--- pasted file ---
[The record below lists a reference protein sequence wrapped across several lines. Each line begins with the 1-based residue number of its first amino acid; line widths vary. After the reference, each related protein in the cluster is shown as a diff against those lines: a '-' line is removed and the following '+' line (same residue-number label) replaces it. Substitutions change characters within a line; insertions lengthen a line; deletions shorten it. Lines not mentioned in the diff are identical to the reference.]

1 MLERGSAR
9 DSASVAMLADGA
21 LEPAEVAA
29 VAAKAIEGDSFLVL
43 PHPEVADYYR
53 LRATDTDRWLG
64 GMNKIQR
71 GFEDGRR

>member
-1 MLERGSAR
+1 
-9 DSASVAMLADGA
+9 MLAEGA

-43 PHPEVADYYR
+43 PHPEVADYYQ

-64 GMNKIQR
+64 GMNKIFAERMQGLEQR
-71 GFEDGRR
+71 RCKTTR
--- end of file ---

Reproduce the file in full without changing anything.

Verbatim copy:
[The record below lists a reference protein sequence wrapped across several lines. Each line begins with the 1-based residue number of its first amino acid; line widths vary. After the reference, each related protein in the cluster is shown as a diff against those lines: a '-' line is removed and the following '+' line (same residue-number label) replaces it. Substitutions change characters within a line; insertions lengthen a line; deletions shorten it. Lines not mentioned in the diff are identical to the reference.]

1 MLERGSAR
9 DSASVAMLADGA
21 LEPAEVAA
29 VAAKAIEGDSFLVL
43 PHPEVADYYR
53 LRATDTDRWLG
64 GMNKIQR
71 GFEDGRR

>member
-1 MLERGSAR
+1 
-9 DSASVAMLADGA
+9 MLAEGA

-43 PHPEVADYYR
+43 PHPEVADYYQ

-64 GMNKIQR
+64 GMNKIFAERMQGLEQR
-71 GFEDGRR
+71 RCKTTR